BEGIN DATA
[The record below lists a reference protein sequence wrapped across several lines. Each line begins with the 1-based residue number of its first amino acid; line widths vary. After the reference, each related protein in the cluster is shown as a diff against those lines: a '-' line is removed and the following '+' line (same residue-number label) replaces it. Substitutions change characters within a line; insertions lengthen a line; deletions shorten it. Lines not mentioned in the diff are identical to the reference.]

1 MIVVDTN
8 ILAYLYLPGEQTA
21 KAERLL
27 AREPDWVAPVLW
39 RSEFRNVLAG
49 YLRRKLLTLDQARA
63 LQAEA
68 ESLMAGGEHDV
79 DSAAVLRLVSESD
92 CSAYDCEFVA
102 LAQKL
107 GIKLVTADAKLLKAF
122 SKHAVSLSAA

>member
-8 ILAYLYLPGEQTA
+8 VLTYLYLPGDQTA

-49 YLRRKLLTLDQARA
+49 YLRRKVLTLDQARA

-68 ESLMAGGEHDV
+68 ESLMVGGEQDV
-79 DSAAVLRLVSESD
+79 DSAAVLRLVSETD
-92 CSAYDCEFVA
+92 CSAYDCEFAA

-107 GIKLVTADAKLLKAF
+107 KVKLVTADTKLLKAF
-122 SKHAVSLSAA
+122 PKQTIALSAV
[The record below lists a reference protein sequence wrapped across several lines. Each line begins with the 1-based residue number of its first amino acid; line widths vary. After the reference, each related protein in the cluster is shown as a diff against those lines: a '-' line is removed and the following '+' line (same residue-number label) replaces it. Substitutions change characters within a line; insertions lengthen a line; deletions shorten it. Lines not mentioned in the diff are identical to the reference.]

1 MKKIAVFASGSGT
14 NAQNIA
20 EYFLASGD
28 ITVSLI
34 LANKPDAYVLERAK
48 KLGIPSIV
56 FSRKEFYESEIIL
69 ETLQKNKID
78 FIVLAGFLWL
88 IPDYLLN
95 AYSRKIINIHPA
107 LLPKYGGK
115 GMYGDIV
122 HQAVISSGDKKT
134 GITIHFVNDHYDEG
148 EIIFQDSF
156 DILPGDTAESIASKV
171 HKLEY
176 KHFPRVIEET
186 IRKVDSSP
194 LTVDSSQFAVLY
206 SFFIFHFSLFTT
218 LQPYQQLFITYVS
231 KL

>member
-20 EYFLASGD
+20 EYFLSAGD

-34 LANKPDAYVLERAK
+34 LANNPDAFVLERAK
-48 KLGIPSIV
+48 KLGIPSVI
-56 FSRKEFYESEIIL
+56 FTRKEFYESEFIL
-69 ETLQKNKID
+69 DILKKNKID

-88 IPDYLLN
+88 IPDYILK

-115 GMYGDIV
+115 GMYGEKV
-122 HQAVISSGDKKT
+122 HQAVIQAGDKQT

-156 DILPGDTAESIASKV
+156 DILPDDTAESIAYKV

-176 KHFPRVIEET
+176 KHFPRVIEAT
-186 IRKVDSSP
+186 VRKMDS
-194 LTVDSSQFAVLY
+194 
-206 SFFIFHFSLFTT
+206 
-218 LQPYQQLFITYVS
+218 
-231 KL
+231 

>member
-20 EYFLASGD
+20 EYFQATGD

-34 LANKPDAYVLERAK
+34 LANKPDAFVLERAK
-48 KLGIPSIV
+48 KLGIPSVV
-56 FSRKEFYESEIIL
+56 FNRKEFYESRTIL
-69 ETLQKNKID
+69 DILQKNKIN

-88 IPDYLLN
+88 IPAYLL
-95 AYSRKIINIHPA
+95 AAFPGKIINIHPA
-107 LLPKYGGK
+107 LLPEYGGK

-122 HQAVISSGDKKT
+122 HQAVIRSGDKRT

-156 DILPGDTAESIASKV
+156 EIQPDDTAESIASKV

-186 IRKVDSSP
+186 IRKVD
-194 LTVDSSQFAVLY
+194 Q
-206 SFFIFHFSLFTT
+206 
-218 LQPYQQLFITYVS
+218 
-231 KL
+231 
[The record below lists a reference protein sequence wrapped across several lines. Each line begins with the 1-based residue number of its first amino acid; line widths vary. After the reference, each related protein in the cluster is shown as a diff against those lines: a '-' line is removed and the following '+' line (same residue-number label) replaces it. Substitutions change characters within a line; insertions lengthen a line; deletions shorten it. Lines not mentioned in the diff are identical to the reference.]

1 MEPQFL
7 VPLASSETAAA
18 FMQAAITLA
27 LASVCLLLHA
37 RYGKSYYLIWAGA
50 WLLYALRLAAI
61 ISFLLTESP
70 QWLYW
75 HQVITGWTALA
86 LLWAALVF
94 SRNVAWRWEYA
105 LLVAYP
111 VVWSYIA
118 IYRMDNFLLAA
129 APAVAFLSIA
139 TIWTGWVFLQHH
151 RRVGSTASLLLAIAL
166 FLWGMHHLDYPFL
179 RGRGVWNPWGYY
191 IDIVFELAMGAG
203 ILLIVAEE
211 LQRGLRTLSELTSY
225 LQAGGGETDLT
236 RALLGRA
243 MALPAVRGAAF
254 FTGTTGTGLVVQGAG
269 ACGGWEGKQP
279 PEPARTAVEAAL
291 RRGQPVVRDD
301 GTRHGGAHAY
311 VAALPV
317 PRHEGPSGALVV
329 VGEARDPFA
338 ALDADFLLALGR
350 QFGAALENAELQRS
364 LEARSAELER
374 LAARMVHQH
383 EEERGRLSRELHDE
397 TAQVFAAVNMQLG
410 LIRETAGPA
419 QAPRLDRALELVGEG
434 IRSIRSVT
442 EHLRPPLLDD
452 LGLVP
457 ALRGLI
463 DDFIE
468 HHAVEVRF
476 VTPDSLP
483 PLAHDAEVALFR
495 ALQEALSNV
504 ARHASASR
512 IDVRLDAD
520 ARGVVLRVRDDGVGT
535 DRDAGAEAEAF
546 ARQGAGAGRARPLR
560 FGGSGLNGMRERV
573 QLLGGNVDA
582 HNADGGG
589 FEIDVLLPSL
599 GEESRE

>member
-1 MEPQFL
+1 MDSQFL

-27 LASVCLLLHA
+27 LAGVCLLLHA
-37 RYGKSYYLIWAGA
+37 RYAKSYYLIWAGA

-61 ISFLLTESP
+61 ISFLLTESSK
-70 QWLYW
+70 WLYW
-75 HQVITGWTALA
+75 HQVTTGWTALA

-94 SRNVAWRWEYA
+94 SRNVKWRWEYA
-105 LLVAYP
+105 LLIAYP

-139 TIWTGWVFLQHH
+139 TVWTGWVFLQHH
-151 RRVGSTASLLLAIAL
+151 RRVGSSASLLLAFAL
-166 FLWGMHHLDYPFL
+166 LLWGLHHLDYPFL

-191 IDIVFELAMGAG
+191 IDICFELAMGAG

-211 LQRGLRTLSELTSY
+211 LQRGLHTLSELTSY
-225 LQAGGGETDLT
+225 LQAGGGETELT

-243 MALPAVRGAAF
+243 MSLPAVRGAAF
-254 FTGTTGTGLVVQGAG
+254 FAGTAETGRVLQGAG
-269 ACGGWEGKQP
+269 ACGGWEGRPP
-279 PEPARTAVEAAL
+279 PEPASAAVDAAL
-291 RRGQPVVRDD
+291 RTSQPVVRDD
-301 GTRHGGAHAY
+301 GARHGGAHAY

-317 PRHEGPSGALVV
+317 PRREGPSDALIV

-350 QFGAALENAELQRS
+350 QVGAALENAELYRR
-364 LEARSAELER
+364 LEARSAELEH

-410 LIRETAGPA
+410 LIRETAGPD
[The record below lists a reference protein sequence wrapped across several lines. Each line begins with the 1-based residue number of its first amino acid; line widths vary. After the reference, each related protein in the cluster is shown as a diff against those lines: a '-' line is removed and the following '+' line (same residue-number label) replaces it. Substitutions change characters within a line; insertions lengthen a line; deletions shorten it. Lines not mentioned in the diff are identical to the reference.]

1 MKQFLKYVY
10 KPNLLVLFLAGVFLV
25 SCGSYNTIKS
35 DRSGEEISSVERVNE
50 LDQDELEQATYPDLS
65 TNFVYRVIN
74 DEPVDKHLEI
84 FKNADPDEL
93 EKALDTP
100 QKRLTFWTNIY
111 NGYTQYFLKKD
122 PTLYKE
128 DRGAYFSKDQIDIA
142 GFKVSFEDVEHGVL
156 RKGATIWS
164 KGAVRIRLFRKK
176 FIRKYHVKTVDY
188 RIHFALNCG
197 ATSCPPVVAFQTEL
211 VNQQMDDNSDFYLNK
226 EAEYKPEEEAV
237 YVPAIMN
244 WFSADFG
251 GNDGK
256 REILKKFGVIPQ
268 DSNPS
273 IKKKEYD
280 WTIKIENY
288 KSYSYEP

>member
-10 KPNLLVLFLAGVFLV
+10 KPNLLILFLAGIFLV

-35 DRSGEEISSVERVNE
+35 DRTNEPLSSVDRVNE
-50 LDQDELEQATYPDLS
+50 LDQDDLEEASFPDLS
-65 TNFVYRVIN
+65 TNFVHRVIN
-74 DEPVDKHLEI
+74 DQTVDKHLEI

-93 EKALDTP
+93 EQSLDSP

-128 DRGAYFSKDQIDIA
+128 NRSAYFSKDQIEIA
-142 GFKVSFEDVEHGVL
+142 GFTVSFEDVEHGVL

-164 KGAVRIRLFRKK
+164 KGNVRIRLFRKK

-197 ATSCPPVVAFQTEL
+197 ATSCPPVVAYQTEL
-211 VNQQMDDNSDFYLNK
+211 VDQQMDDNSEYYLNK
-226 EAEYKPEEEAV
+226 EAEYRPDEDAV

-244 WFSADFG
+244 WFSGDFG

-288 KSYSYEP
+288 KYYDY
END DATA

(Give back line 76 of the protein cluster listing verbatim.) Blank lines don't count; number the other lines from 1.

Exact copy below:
-186 IRKVDSSP